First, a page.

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19 August 2009

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800 pages?? I hope you drove to the library when you picked up this book. I have to admit that unless the book is written by Ann Coulter, I will do my best to finish it. Plus, I'm madly curious what you'll think of it if you finish it.

That's why I've stayed away from that book! I don't know anything about Dickens, never read Dickens. Though I probably should. At some point.

Hmmm, can't speak it to this particular book, but I do like Simmons. I thought his Terror (previous book) was a slow starter. if this one isn't working, what about the follow up to the Meaning of Night?

Well, Tripp,
"The Terror" is a big brick of a book too, and let's face it, who can sustain nonstop excitement over 700, 800 pages? The slow start was one thing, but even now that it's picking up I just don't know if I have the energy for the whole thing.

I'm saving Michael Cox's follow-up to "The Meaning of Night" (forget the title right now; the "glass of time" or something?) for a long winter week when I need a treat. Particularly since Michael Cox has passed on and will not be writing any more novels for me to devour.

Lu,
Yeah, I have a feeling an appreciation for Dickens would help. Although I thought "Hard Times" was okay, most of Dickens's books leave me bored, bored, bored. (If you're going to force down something of his, do try "Hard Times," at least it's one of his shorter books. Or watch "Oliver Twist" or "Bleak House" on Masterpiece Theatre.)

I haven't read it, though I did read "Sing Them Home" and "The Crimson Petal and the White" this year and they served to change my mind about long novels. My opinion now is that any book over 400 pages really has to justify WHY it is so long. We're talking about the lives of innocent trees, here!

I read Drood earlier this year and yeah, it does start off pretty slow, but I loved how Simmons got into the opium-addicted, hallucination-prone mind of Wilkie Collins. I polished off the last 600 pages in one go.

Try and stick with it for a bit longer because it does read pretty fast - if you need some biographical info on Dickens or Collins the Wikipedia pages are actually pretty accurate for general info on the authors.

CR,

Regarding the size of the Simmons book(s) I agree that 800 pages is too much unless you LOVE it. I am fine with plowing through a 200 page crime novel if it is at least decent, but at 800 pages I expect greatness.

Tripp

Jessica,
LOVED The Crimson Petal and the White. If you really want to freak your mind out go and read Faber's earlier novel Under the Skin. It's short so it should help your yearly total, and it's COMPLETELY different from the Crimson Petal.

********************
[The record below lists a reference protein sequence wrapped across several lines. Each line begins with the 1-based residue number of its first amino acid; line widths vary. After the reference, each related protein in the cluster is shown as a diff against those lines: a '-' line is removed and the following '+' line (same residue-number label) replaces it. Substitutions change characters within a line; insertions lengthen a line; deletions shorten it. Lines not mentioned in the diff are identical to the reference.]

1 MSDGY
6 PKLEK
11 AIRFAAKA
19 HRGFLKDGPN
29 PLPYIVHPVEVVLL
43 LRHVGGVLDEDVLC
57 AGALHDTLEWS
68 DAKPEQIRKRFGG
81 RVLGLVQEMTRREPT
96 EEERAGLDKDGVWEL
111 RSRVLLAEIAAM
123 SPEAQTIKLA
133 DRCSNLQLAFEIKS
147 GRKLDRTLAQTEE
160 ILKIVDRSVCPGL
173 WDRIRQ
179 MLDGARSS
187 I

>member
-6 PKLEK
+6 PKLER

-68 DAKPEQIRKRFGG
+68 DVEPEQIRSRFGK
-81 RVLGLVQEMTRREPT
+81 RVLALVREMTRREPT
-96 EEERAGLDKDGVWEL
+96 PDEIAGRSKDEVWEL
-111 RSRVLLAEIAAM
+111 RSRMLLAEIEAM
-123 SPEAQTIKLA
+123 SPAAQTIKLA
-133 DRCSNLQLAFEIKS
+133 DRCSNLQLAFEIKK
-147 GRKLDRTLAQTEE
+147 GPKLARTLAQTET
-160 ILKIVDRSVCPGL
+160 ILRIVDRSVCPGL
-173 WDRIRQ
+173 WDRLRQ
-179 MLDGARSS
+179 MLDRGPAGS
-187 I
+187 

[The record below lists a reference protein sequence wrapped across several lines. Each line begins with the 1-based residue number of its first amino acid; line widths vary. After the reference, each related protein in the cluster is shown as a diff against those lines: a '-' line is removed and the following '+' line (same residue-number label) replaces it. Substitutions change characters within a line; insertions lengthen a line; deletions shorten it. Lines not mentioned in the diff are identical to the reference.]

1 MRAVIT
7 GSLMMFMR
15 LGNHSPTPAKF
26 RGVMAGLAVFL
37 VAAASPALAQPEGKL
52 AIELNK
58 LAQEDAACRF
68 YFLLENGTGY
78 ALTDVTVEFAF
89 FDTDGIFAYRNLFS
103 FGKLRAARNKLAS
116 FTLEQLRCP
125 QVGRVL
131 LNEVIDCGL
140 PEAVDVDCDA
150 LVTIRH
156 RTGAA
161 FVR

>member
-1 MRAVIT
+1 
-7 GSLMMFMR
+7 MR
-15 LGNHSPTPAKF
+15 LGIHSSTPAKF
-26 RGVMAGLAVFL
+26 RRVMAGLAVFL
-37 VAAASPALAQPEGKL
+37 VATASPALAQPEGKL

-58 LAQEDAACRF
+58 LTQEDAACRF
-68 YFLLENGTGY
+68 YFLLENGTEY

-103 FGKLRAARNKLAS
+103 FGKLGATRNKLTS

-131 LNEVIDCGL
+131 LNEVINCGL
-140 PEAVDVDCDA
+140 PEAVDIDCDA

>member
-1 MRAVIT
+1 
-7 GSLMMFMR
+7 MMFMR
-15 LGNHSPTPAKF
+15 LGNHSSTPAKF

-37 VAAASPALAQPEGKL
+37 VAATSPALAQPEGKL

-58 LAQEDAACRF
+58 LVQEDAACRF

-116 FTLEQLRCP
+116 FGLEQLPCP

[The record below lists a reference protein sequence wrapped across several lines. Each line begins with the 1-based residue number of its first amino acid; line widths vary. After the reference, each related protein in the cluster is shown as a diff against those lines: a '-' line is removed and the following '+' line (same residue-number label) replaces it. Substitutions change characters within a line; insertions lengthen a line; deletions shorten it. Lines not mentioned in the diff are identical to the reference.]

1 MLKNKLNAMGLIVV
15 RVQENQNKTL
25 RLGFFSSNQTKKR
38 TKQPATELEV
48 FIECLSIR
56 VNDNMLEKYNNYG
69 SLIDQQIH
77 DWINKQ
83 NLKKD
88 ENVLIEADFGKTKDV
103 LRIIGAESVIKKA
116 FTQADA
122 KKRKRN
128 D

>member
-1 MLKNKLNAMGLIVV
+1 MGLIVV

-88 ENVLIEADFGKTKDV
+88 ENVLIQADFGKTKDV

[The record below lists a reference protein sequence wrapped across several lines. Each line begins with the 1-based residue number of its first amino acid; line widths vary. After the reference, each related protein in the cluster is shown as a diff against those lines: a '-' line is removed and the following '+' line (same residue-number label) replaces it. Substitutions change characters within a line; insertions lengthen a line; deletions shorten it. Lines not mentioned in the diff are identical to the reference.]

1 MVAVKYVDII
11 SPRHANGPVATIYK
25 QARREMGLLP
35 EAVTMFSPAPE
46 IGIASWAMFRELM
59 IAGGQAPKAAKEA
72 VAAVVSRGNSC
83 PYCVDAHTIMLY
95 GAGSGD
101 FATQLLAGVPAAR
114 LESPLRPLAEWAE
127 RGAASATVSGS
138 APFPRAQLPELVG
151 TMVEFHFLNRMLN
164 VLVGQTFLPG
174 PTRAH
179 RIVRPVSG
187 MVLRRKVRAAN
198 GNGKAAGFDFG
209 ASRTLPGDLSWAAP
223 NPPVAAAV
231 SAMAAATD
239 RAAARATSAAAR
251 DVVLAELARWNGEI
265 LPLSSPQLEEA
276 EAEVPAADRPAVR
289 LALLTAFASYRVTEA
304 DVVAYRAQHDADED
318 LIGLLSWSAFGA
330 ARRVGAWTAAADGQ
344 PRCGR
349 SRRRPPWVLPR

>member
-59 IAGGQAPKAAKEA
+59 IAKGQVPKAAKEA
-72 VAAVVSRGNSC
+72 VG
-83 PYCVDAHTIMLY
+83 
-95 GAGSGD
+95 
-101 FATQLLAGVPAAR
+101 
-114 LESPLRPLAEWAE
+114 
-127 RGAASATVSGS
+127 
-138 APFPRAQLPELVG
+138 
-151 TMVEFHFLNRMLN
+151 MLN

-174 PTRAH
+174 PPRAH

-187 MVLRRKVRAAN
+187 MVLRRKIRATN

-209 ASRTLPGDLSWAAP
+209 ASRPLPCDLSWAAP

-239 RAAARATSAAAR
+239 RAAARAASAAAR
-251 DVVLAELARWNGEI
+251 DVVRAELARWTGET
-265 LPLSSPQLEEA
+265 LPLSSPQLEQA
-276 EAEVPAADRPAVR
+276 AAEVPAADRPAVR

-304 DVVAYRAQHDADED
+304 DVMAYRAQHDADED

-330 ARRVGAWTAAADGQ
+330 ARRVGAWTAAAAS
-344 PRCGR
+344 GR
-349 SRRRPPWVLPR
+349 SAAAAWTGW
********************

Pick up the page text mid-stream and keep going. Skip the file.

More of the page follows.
Melissa,
No worries. I think I'm going to stick with it. I'm loving Wilkie, who doesn't seem to be a huge fan of Dickens's either, when you get right down to it.

Tripp,
I totally agree. I didn't even feel how long "The Meaning of Night" was because it was SO awesome. I'm going to stick with this one, though--I have a sneaking suspicion it might actually be great, and I'd like to find out for sure.

This here librarian gives you full permission to cut and run. Even Nancy Pearl has that rule -- something about subtracting your age from 100 (or something like that) and reading to that page number. If you're not sold on a book by then, there's no shame in moving right along... Due diligence: satisfied!

What Unruly Reader said.

Unruly, Bybee,
Oh, I'm totally with you (Pearl's rule is, I think, 50 pages until you're fifty, after that subtract your age from 100 and read that many pages). Normally I have no problem ditching a book. But this one is just interesting enough to keep me with it...but it's so hard not to think about how many pages I have left while I'm holding the big brick!!

Have you tried GIRL IN A BLUE DRESS by Gaynor Arnold? Written by a British social worker who spent five years (nights and weekends) on it. I'd be curious to hear what you think.

Hi all,
Well, I tried. And I salute you if you made it through and loved this novel. But 400 pages in, I'm giving up. I do have a strange desire to go and read Wilkie Collins's "The Moonstone," though.

Sarah,
I have requested "Girl in a Blue Dress" from the library. Thank you!

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